Holders of commercial or industrial connection of electricity where the amount of annual bill exceeds rupees one million, compulsorily required to file return of income.
Individuals having income from business between PKR 300,000 and PKR 350,000 to file return of income despite having zero rate tax.
Threshold for compulsory filing of wealth statement and its reconciliation increased from PKR 500,000 to PKR 1,000,000.
Monthly, instead of quarterly statements of withholding tax, are to be filed.
Statements to include Computerized National Identity Card (CNIC) or National tax Number (NTN) of the persons from whom tax was withheld/collected.
Annual withholding tax statement to be filed by employers for tax withheld, and also for employees earning non-taxable salaries.
Adjustment period of minimum tax extended from 3 to 5 years.
Non-resident taxpayers having permanent establishment in Pakistan shall not be entitled to Advance Ruling.
Banks have been allowed 5% provision of total advances to small and medium enterprises (SMEs). Earlier this limit was only 1%.
Rate of tax on dividend received by a bank from its asset management company enhanced from 10% to 20%.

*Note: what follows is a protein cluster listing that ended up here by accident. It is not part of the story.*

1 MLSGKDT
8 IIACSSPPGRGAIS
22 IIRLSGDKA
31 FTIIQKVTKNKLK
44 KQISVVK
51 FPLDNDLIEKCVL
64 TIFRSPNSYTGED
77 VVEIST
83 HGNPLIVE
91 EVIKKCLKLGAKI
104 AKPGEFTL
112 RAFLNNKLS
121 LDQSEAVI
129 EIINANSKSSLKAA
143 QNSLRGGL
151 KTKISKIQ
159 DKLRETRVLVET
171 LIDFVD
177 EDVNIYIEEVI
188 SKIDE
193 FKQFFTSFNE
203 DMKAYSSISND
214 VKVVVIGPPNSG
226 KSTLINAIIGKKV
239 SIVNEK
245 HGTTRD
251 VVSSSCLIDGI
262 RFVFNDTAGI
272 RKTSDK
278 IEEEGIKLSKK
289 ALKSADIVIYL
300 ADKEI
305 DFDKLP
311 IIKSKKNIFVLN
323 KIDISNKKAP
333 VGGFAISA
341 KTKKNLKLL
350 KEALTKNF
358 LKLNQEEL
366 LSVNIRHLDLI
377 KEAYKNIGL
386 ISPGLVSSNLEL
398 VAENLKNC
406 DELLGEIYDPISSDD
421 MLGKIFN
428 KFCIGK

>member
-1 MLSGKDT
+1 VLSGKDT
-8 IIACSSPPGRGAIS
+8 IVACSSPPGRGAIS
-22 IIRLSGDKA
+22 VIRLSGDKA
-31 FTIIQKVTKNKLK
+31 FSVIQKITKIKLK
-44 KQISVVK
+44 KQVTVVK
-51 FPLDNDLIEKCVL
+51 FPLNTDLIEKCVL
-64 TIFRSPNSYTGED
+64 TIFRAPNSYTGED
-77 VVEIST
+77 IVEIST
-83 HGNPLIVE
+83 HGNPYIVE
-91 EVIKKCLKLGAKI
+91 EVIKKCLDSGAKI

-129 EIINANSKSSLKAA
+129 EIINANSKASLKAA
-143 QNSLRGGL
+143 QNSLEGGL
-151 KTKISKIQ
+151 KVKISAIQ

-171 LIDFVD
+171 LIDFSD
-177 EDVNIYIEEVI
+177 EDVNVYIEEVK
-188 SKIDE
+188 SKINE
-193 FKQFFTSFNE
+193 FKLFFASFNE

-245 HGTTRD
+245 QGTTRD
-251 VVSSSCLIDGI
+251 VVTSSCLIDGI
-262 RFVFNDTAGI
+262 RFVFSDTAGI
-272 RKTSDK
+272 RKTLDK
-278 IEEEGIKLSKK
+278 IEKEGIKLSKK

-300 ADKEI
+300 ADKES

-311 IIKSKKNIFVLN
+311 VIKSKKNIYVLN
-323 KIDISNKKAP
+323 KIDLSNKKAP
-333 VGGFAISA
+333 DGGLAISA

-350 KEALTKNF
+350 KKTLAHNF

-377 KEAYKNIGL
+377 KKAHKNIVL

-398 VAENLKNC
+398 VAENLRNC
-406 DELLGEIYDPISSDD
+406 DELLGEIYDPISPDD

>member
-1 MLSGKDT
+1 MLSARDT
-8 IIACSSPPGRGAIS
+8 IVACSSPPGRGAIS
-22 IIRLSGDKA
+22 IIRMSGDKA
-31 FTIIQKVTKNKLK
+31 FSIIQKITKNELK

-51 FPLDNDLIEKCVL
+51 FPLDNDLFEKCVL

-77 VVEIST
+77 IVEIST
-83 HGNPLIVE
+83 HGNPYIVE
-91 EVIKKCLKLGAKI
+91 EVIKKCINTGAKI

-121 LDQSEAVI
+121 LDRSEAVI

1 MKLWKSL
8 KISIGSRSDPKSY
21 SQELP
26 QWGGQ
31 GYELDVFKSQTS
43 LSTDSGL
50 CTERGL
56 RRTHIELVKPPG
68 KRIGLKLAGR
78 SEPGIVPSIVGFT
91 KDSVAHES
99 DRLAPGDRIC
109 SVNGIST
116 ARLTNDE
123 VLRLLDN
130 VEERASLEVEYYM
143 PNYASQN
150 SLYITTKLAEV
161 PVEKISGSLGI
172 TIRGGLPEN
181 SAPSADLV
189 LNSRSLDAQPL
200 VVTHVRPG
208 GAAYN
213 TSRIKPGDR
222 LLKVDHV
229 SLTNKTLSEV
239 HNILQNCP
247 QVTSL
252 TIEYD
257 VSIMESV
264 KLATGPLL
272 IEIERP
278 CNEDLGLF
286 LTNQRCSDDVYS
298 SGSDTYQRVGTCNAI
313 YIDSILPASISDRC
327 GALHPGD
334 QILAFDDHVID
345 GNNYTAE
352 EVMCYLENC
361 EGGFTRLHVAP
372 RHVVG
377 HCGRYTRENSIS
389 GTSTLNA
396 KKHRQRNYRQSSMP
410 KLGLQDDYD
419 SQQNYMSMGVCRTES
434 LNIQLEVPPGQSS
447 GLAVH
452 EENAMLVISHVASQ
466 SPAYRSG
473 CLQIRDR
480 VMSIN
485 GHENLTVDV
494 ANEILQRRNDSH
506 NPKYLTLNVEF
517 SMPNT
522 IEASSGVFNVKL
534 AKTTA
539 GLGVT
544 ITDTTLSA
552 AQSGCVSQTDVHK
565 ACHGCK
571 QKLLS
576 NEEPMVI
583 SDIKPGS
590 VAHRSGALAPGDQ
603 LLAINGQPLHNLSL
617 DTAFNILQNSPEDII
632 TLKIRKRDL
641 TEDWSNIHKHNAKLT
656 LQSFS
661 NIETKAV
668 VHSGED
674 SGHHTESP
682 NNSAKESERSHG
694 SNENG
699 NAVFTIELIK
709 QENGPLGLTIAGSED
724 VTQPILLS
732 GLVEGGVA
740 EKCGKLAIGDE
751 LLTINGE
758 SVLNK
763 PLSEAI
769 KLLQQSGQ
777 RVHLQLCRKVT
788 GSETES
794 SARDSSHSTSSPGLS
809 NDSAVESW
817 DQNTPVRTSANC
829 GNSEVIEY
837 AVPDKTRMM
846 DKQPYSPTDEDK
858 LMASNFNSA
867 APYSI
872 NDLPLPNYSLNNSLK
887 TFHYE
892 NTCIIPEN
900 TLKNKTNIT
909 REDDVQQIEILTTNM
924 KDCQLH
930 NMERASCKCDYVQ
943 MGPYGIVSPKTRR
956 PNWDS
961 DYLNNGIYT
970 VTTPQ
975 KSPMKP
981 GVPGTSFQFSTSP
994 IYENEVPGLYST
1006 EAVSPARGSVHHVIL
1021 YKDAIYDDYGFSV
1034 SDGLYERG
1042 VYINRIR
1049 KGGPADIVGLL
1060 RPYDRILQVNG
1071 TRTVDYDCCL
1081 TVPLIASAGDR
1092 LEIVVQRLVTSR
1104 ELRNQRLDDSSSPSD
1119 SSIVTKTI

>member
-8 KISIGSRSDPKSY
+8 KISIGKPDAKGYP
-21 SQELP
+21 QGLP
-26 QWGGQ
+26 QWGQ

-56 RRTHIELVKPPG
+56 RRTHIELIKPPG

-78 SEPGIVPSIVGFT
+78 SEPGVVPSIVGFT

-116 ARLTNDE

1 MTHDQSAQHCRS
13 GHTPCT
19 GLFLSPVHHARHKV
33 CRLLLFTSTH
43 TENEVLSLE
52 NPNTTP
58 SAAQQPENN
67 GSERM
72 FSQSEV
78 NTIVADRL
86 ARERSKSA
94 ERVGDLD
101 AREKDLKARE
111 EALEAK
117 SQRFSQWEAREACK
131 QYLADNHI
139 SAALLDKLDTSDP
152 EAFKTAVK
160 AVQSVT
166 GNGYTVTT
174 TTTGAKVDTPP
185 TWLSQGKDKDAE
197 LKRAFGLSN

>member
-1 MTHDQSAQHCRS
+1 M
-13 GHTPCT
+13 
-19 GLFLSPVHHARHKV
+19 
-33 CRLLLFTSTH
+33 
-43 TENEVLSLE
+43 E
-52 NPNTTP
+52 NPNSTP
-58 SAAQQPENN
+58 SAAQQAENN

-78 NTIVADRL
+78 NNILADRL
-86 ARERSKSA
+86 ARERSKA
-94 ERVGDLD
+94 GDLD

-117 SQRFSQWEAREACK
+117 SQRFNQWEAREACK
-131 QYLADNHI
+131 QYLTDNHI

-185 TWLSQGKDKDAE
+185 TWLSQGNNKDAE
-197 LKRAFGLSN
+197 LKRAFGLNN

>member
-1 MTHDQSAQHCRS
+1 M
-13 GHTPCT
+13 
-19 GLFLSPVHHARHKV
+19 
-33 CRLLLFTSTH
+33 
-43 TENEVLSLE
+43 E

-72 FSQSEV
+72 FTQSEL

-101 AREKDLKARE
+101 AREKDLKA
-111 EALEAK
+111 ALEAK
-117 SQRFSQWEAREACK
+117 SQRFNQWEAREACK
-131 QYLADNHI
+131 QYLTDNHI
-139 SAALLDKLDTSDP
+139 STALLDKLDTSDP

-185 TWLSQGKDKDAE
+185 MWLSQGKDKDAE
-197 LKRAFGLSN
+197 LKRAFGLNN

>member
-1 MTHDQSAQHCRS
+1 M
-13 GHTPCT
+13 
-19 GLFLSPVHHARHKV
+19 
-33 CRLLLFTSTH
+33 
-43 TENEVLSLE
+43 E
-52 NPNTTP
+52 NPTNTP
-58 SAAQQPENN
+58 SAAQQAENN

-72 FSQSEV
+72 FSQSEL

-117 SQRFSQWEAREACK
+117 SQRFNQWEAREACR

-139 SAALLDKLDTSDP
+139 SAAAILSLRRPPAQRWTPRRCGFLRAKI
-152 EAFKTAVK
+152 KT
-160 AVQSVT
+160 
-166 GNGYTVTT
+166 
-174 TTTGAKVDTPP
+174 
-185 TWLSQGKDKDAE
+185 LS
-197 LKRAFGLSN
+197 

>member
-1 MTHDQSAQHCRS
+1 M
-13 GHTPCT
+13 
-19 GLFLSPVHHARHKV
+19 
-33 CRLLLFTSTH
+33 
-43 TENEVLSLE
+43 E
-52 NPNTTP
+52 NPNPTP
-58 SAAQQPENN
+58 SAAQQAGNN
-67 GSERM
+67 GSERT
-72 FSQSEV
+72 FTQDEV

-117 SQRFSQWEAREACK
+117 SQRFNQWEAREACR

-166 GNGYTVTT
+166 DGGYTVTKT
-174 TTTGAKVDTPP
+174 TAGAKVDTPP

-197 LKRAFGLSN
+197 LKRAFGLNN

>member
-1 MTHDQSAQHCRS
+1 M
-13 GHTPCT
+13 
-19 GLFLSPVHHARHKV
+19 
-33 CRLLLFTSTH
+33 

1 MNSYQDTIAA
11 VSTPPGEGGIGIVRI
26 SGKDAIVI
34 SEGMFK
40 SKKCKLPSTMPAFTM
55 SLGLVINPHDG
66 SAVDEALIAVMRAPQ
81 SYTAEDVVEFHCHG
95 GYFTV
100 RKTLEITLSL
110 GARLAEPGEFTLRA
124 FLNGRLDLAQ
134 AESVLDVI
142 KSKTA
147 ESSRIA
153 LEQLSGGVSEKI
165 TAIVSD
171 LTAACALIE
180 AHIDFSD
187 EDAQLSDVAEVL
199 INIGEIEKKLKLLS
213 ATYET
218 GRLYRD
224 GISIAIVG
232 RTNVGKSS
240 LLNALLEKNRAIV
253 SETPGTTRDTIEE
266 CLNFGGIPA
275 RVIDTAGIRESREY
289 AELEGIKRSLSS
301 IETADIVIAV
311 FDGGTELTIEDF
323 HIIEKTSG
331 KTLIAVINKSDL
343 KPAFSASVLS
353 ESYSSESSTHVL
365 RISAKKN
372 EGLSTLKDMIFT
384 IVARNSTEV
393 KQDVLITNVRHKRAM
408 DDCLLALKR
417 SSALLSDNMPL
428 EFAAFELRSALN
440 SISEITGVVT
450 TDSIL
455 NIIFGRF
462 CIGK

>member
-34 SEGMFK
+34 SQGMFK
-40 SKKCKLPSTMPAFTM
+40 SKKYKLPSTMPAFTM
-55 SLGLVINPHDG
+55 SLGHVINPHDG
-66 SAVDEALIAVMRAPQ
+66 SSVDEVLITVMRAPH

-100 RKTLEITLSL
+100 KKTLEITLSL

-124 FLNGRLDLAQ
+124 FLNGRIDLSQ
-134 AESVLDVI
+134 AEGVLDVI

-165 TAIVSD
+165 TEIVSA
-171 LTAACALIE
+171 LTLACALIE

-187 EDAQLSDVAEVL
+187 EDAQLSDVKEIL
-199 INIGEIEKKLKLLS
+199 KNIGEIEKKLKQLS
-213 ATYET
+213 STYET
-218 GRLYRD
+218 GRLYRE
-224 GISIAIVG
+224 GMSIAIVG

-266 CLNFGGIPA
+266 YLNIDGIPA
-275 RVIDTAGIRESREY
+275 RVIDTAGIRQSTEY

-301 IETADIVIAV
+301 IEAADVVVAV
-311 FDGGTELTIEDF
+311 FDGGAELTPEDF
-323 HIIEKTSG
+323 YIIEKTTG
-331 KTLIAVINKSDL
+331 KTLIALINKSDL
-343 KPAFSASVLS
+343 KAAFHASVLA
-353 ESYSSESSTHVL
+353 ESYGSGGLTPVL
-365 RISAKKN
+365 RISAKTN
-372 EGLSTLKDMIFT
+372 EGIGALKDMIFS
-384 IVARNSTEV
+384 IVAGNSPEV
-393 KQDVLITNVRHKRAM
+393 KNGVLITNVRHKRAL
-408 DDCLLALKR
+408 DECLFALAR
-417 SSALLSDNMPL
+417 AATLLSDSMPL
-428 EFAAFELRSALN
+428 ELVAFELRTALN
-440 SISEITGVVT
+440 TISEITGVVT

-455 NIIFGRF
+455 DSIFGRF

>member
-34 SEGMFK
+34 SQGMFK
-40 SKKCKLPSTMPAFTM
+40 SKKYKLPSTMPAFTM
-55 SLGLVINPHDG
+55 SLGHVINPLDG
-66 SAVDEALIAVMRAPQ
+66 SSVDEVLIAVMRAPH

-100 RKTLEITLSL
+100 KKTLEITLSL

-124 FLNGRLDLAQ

CHANGES IN SALES TAX
Rate of sales tax reduced to 16% from 17%
Several exemptions have been withdrawn notably:
- Bricks, building blocks, and ready mix concrete;
- Aircraft & ships, machinery for pilotage &
- towage, air navigation equipment;
- Bull-dozers, harvesters, CNG Euro-2 buses, trucks for highways;
- Agricultural machinery; and
- CNG kits & cylinders.
Zero rating facility withdrawn on CNG buses in CBU (completely built unit) or CKD (completely knocked down) condition, trucks & dumpers, trailers & semitrailers, road tractors, etc.
Restriction of claiming input tax up to 90% of output tax on fixed assets and capital goods stands withdrawn.
Returns can also be revised after approval from the Commissioner.
No refund of sales tax is admissible, if incidence of sales tax has already been directly or indirectly passed on to the consumer.
Specific and express provisions introduced for inadmissible claim of input tax credit against invoices issued by suspended or blacklisted parties.
Withdrawal of sales tax exemption on plant, machinery, equipment, etc. relating to specified sectors/industries/capital goods.
CHANGES IN FEDERAL EXCISE
Special excise duty leviable at the rate of 2.5% on imported and manufactured goods abolished across the board.
Rate of Federal Excise Duty (FED) introduced on aerated waters and fruit juices, etc. reduced to 6% of retail price.